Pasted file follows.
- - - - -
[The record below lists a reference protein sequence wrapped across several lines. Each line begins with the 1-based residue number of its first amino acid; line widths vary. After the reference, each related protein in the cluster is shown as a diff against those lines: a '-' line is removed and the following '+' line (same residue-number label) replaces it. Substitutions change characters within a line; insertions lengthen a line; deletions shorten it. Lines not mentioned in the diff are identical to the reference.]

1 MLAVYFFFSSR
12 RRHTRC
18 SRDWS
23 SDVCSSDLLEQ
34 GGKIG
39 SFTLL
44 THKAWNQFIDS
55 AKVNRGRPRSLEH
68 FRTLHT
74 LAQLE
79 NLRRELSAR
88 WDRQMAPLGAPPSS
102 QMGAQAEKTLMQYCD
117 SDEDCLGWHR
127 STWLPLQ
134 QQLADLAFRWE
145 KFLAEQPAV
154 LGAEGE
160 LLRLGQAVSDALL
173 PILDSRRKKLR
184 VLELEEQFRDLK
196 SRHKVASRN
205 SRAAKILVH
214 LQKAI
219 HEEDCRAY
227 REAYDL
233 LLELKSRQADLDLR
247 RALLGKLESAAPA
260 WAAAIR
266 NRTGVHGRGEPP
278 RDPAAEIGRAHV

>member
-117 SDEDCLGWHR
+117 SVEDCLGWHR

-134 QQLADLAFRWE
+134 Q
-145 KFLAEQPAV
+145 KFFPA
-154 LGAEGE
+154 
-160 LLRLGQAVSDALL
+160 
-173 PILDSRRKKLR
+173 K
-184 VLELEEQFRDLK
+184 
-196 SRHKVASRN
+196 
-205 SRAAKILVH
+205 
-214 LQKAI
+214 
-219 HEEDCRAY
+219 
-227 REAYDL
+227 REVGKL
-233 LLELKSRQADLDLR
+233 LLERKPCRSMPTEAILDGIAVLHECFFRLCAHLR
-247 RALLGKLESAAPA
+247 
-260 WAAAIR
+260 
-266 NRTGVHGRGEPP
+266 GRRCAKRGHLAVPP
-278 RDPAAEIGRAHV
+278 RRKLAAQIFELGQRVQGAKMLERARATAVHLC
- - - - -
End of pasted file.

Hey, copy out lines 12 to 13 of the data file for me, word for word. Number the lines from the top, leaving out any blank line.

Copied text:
79 NLRRELSAR
88 WDRQMAPLGAPPSS